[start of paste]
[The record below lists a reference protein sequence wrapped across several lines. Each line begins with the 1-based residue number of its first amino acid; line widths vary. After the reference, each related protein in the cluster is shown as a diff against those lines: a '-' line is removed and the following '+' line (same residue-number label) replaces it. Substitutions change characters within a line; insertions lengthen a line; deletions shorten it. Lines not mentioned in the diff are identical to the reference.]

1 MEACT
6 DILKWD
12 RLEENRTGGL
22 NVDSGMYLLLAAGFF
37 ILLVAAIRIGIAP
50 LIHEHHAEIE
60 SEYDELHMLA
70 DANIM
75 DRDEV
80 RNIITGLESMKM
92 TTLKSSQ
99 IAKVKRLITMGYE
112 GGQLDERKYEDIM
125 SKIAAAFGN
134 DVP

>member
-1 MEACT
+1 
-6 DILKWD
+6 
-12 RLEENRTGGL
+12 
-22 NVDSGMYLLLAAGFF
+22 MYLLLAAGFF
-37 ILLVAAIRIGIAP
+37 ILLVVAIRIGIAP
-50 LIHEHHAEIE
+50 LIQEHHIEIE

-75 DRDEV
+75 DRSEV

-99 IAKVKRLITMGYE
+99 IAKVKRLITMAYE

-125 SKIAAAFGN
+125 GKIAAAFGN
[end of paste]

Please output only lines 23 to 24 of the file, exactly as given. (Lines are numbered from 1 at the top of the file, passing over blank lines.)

+12 
-22 NVDSGMYLLLAAGFF